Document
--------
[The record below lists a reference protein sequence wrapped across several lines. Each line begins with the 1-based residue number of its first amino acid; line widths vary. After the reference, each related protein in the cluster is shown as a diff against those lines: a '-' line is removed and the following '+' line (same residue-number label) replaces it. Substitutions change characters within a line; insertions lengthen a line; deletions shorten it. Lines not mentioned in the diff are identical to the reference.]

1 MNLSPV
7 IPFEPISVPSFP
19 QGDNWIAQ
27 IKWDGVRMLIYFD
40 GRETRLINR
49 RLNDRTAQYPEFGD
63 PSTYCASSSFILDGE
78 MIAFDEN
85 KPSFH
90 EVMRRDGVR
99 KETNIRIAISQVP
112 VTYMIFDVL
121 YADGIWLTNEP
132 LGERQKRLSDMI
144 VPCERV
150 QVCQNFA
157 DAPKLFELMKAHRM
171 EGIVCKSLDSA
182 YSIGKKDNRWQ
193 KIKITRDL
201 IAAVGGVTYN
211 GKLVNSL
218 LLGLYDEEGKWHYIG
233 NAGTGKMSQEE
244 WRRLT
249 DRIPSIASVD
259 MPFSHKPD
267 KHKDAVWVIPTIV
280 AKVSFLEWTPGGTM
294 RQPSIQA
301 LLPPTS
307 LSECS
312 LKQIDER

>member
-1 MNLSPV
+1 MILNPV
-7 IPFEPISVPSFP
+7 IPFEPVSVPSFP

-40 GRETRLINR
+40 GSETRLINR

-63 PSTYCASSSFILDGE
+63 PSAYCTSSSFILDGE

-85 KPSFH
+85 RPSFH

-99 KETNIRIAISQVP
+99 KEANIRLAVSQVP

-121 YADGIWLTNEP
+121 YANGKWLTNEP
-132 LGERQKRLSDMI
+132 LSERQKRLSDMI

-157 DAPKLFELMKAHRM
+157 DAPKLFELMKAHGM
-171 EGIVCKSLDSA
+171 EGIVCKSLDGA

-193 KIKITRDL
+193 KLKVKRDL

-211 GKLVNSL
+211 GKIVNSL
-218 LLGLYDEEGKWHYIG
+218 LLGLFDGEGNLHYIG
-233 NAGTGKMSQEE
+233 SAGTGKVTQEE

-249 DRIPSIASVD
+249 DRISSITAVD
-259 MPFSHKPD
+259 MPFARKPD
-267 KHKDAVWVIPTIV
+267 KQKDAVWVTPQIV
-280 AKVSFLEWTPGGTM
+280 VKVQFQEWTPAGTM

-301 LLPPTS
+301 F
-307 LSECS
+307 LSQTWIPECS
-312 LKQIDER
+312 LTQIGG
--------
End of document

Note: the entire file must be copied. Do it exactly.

[The record below lists a reference protein sequence wrapped across several lines. Each line begins with the 1-based residue number of its first amino acid; line widths vary. After the reference, each related protein in the cluster is shown as a diff against those lines: a '-' line is removed and the following '+' line (same residue-number label) replaces it. Substitutions change characters within a line; insertions lengthen a line; deletions shorten it. Lines not mentioned in the diff are identical to the reference.]

1 MNLSPV
7 IPFEPISVPSFP
19 QGDNWIAQ
27 IKWDGVRMLIYFD
40 GRETRLINR
49 RLNDRTAQYPEFGD
63 PSTYCASSSFILDGE
78 MIAFDEN
85 KPSFH
90 EVMRRDGVR
99 KETNIRIAISQVP
112 VTYMIFDVL
121 YADGIWLTNEP
132 LGERQKRLSDMI
144 VPCERV
150 QVCQNFA
157 DAPKLFELMKAHRM
171 EGIVCKSLDSA
182 YSIGKKDNRWQ
193 KIKITRDL
201 IAAVGGVTYN
211 GKLVNSL
218 LLGLYDEEGKWHYIG
233 NAGTGKMSQEE
244 WRRLT
249 DRIPSIASVD
259 MPFSHKPD
267 KHKDAVWVIPTIV
280 AKVSFLEWTPGGTM
294 RQPSIQA
301 LLPPTS
307 LSECS
312 LKQIDER

>member
-1 MNLSPV
+1 MILNPV
-7 IPFEPISVPSFP
+7 IPFEPVSVPSFP

-40 GRETRLINR
+40 GSETRLINR

-63 PSTYCASSSFILDGE
+63 PSAYCTSSSFILDGE

-85 KPSFH
+85 RPSFH

-99 KETNIRIAISQVP
+99 KEANIRLAVSQVP

-121 YADGIWLTNEP
+121 YANGKWLTNEP
-132 LGERQKRLSDMI
+132 LSERQKRLSDMI

-157 DAPKLFELMKAHRM
+157 DAPKLFELMKAHGM
-171 EGIVCKSLDSA
+171 EGIVCKSLDGA

-193 KIKITRDL
+193 KLKVKRDL

-211 GKLVNSL
+211 GKIVNSL
-218 LLGLYDEEGKWHYIG
+218 LLGLFDGEGNLHYIG
-233 NAGTGKMSQEE
+233 SAGTGKVTQEE

-249 DRIPSIASVD
+249 DRISSITAVD
-259 MPFSHKPD
+259 MPFARKPD
-267 KHKDAVWVIPTIV
+267 KQKDAVWVTPQIV
-280 AKVSFLEWTPGGTM
+280 VKVQFQEWTPAGTM

-301 LLPPTS
+301 F
-307 LSECS
+307 LSQTWIPECS
-312 LKQIDER
+312 LTQIGG